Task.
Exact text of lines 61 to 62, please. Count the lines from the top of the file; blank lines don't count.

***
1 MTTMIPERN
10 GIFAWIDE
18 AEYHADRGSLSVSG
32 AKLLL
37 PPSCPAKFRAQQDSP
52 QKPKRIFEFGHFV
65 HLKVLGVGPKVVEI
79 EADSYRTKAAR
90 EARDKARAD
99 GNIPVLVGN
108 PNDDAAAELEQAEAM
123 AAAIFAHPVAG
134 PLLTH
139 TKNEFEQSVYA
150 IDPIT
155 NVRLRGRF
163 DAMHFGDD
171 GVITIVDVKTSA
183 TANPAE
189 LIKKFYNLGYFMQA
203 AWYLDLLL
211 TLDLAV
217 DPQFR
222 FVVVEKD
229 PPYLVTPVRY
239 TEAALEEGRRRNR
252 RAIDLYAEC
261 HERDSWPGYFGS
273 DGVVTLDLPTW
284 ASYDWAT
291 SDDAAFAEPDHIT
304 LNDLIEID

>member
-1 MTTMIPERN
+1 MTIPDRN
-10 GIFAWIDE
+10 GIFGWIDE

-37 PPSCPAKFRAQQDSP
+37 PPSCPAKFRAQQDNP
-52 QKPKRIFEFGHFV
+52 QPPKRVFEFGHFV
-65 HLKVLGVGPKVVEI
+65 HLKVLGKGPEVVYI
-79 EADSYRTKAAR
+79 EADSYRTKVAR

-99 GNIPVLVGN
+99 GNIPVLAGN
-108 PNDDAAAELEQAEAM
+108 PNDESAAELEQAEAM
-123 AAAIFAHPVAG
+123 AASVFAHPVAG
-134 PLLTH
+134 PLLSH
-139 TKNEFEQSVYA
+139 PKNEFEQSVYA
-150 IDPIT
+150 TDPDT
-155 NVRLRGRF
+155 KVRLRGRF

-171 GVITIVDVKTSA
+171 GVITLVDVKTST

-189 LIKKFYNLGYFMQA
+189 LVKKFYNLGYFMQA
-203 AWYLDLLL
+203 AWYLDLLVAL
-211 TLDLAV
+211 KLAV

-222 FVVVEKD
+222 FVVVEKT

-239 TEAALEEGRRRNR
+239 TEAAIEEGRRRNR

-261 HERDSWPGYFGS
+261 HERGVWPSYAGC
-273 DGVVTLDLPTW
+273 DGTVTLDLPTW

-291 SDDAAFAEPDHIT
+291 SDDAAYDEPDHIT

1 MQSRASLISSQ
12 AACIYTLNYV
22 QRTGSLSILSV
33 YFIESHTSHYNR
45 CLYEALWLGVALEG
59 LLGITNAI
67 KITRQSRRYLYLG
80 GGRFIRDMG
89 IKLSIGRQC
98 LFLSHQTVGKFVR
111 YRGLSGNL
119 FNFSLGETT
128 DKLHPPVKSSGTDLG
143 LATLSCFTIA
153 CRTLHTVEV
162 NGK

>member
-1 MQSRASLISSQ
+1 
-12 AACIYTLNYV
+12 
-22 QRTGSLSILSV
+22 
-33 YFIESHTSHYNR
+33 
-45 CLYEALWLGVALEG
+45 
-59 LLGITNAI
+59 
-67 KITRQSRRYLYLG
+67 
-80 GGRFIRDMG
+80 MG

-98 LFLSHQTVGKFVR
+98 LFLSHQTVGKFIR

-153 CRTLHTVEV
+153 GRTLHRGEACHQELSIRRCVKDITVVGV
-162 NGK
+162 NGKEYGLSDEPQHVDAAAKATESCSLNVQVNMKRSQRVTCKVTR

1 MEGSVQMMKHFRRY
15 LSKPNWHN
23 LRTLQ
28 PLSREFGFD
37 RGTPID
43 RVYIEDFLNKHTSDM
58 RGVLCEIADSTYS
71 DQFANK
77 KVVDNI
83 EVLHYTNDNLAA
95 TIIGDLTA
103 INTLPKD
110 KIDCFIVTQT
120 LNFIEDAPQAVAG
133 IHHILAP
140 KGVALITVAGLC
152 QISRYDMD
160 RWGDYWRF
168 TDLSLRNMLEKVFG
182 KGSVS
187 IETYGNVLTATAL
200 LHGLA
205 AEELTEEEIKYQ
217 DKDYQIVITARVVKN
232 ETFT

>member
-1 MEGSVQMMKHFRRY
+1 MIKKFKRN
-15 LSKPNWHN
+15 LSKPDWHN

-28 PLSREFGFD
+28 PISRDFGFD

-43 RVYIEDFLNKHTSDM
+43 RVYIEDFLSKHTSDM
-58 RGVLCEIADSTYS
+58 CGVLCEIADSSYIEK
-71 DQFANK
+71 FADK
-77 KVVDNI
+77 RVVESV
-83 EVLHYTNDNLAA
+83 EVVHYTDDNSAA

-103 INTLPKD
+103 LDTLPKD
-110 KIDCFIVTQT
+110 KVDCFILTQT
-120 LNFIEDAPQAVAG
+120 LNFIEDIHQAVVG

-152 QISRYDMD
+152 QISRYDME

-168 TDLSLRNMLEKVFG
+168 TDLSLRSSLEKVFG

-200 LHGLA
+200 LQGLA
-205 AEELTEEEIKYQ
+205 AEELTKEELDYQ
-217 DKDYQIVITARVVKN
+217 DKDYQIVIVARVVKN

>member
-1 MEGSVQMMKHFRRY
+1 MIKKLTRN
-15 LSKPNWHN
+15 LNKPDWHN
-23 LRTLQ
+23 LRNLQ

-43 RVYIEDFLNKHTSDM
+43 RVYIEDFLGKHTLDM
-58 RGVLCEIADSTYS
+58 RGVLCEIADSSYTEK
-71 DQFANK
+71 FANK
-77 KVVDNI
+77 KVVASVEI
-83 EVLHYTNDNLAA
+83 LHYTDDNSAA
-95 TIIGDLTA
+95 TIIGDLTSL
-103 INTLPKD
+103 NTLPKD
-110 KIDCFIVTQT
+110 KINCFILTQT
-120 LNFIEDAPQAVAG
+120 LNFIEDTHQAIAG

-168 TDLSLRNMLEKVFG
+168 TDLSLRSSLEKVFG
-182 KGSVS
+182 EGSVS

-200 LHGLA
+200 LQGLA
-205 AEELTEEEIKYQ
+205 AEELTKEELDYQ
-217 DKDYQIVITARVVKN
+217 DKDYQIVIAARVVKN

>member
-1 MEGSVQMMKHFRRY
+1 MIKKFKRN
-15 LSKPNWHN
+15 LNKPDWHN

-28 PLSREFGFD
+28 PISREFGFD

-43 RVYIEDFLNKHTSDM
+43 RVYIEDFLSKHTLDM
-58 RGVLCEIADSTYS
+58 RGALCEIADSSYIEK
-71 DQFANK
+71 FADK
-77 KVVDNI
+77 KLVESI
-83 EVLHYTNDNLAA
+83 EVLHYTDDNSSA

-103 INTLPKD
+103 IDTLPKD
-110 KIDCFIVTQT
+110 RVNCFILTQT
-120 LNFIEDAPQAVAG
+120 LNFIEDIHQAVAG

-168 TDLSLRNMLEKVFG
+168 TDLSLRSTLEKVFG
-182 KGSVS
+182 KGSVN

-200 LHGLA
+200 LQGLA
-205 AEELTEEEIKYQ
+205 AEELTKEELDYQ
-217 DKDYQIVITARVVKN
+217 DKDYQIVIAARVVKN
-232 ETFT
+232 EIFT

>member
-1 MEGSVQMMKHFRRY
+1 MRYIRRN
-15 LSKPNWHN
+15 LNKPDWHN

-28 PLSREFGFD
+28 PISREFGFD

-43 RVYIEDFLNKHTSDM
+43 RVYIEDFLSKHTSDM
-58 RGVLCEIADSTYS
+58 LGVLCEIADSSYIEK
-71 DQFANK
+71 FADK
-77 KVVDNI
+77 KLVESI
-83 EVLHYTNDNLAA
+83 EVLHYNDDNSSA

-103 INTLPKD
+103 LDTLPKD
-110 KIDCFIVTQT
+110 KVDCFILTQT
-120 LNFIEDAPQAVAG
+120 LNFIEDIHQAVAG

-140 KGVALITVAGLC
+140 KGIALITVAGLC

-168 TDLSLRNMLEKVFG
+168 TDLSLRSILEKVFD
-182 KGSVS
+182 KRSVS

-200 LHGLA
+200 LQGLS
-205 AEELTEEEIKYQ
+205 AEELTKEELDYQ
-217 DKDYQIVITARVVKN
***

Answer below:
+171 GVITLVDVKTST

-189 LIKKFYNLGYFMQA